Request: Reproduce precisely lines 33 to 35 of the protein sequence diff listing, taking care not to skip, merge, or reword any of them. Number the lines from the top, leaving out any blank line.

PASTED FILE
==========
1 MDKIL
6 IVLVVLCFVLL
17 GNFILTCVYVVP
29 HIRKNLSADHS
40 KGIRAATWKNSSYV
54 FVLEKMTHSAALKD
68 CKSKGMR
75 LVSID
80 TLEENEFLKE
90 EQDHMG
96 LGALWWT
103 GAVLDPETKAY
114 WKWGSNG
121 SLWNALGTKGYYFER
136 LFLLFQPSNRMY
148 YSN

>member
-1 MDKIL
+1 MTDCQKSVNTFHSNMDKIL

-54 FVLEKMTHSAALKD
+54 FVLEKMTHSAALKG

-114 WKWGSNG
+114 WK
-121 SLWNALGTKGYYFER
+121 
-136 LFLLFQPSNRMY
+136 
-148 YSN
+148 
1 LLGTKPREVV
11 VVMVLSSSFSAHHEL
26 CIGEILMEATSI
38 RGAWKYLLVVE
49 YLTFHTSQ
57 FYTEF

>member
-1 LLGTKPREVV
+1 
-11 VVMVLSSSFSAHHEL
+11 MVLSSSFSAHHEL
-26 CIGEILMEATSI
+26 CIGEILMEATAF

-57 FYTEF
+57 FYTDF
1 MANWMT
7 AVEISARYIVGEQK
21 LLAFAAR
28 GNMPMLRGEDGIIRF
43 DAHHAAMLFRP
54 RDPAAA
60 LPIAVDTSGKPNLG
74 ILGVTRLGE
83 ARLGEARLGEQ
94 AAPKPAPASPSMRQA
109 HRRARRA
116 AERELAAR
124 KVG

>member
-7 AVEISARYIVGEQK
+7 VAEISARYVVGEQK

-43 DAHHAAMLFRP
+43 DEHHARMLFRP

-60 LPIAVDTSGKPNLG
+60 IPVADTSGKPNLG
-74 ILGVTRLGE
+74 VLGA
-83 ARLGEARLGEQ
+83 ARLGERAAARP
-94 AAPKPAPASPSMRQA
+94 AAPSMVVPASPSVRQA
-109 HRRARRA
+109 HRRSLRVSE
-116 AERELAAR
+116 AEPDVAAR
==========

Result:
38 RGAWKYLLVVE
49 YLTFHTSQ
57 FYTEF